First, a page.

21I2C SDGPIO5, I2C Data, SDXC D2*4.7K pull up to 3.3V
20I2C CLKGPIO4, I2C Clock, SDXC D3*4.7K pull up to 3.3V
19I2S CLKGPIO3, I2S Bit Clock, SDXC CMD*
18I2S WSGPIO2, I2S L/R Clock, SDXC D0*
16I2S SDIGPIO0, I2S Data In, SDXC D1*
17I2S SDOGPIO1, I2S Data Out4.7K pull down to GND
RightNameMuxNote
GNDGround
148RXD1GPIO12, UART1 Lite RXD
147TXD1GPIO13, UART1 Lite TXDpull up to 3.3V, GPIO/JTAG mode pin
141GPIO41GPIO41, JTAG TMSJTAG needs 10K pull up, R9 -> R6
140GPIO40GPIO40, JTAG ClockJTAG needs 10K pull up, R9 -> R6
139GPIO39GPIO39, JTAG ResetJTAG needs 10K pull up, R9 -> R6
143GPIO43GPIO43, JTAG TDOJTAG needs 10K pull up, R9 -> R6
142GPIO42GPIO42, JTAG TDIJTAG needs 10K pull up, R9 -> R6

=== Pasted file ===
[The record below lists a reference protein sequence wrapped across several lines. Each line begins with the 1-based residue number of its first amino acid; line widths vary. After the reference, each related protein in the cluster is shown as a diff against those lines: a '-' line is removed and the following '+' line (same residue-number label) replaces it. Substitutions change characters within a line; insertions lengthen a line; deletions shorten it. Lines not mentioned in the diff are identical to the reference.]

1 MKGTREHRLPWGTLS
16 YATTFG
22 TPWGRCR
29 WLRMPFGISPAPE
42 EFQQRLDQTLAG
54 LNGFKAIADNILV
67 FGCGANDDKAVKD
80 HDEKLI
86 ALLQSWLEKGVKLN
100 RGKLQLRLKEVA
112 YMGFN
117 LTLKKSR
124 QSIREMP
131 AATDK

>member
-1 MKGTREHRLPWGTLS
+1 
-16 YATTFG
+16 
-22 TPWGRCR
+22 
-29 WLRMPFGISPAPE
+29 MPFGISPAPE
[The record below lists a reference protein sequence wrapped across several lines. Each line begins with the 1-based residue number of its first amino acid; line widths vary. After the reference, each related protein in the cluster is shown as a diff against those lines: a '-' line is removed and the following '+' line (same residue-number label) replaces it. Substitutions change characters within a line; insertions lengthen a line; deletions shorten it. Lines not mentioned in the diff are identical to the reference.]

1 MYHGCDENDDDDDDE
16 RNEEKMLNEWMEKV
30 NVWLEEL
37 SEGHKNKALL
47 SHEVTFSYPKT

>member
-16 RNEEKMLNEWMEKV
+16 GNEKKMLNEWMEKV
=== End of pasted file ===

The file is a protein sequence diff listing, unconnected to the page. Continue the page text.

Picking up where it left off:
138RSTReset, touch GND to reset
137GPIO38GPIO38
136GPIO37GPIO37
+3.3VO+3.3V outputmax output current 100mA
GNDGround
GNDGround
+1.8VO+1.8V outputmax output current 100mA
BottomNameMuxNote
GNDGround
51SD D1GPIO24, 10/100 PHY Port #3 RXP, SDXC D1
52SD D0GPIO25, 10/100 PHY Port #3 RXN, SDXC D0
54SD CLKGPIO26, 10/100 PHY Port #4 RXP, SDXC CLK
55SD CMDGPIO27, 10/100 PHY Port #4 RXN, SDXC CMD
56SD D3GPIO28, 10/100 PHY Port #4 TXP, SDXC D3
57SD D2GPIO29, 10/100 PHY Port #4 TXN, SDXC D2
+3.3VO+3.3V outputmax output current 100mA
61USB DPUSB2.0 Data+
62USB DMUSB2.0 Data-
+5.0VI+5.0V inputmin input current 500mA
+5.0VI+5.0V inputmin input current 500mA
GNDGround
GNDGround
MiddleNameMuxNote
133PCI CKPPCI Express External Reference Clock Output+
132PCI CKNPCI Express External Reference Clock Output-
130PCI RXNPCI Express Differential Receiver RX-
129PCI RXPPCI Express Differential Receiver RX+
GNDGround
127PCI TXPPCI Express Differential Transmit TX+